For many years the concept of crisp, sharp images was paramount. It lead to the development of a variety of image sharpening algorithms to suppress the effect of blurring in an image. Then tilt-shift appeared, and was in vogue for a while (it’s still a very cool effect). Here blur was actually being introduced into an image. But what about actually taking blurry images?
I have been experimenting this summer with adding blur to an image, either through the process of manually defocusing the lens, or by taking a picture of a moving object. The results? I think they are just as good, if not better than if I had “stopped the motion”, or created a crisp photograph. We worry far too much about defining every single feature in an image, and too little on a bit of creativity. Sometimes it would be nice to leave something in an image that inspires thought.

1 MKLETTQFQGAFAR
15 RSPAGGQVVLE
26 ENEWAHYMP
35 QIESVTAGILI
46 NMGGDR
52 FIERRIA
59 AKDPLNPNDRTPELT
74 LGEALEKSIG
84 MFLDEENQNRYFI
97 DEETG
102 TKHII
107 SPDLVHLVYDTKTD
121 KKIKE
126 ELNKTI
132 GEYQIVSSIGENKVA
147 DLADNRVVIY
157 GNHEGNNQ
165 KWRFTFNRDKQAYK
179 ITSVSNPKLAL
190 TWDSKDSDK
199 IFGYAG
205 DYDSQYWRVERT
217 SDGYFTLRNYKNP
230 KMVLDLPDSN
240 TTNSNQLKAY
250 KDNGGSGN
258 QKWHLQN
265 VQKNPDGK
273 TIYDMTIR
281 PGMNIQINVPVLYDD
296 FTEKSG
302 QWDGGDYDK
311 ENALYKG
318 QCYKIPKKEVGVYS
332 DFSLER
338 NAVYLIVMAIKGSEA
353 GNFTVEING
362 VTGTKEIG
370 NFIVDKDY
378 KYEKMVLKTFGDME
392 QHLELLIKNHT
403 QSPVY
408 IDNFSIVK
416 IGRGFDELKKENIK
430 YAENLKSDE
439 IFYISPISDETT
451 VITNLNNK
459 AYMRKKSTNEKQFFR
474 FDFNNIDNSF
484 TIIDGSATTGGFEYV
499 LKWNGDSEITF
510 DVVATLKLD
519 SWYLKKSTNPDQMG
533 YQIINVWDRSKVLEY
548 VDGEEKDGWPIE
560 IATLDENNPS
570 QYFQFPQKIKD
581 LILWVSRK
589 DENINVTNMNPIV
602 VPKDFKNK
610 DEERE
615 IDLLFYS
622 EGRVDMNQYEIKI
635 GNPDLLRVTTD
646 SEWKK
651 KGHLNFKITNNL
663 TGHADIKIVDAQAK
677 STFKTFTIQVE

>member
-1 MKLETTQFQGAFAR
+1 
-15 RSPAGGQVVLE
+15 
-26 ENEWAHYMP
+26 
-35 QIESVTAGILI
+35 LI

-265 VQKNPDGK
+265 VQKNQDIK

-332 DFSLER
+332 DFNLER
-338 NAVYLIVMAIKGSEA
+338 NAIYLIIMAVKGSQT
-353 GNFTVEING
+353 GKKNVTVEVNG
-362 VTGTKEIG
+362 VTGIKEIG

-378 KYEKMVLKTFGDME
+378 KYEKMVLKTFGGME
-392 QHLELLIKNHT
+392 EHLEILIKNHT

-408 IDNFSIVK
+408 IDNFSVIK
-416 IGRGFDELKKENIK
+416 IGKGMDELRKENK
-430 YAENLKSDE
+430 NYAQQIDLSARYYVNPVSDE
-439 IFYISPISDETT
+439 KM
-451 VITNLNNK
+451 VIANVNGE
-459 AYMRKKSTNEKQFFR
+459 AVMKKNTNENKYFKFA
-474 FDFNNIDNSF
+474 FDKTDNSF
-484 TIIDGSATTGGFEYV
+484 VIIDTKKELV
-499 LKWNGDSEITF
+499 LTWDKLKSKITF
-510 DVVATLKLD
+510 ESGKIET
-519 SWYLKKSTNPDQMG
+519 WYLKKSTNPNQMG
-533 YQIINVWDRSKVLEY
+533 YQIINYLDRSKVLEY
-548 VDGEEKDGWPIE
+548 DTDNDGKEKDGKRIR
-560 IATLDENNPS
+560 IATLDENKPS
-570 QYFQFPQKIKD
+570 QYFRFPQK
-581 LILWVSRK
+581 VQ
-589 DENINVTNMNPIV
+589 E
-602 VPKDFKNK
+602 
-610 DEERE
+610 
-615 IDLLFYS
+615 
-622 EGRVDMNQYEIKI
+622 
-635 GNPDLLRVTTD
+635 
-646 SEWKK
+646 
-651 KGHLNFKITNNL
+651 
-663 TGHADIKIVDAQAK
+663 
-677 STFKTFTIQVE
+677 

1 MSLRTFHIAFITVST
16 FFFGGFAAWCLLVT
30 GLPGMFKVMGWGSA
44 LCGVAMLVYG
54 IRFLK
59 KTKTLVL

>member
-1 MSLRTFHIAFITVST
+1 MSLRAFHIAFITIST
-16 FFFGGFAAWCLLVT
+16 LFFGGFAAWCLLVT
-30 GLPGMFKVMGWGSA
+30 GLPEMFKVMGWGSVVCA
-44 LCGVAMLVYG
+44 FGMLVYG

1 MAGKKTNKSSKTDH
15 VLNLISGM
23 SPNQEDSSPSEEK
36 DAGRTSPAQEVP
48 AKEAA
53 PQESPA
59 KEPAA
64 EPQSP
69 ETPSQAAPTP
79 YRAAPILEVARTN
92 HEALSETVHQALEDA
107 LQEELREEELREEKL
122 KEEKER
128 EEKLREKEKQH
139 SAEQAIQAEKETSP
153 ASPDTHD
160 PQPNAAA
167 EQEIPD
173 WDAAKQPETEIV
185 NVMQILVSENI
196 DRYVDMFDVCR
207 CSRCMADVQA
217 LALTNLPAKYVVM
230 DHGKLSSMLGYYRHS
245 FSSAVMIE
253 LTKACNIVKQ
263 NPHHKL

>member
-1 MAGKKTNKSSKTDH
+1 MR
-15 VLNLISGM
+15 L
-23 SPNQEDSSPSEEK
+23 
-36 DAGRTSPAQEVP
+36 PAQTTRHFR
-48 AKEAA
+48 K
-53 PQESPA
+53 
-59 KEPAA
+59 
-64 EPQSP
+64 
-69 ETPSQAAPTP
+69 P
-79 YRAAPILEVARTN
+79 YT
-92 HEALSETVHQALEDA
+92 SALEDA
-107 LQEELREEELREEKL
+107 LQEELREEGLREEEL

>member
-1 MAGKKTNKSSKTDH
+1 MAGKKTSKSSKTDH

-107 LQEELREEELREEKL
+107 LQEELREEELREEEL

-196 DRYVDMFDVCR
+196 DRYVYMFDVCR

Here’s an example of motion-blur, a Montreal Metro subway car coming into a platform. It is almost the inverse of tilt-shift. Here the object of interest is blurred, and the surround area is kept crisp. Special equipment needed? Zip.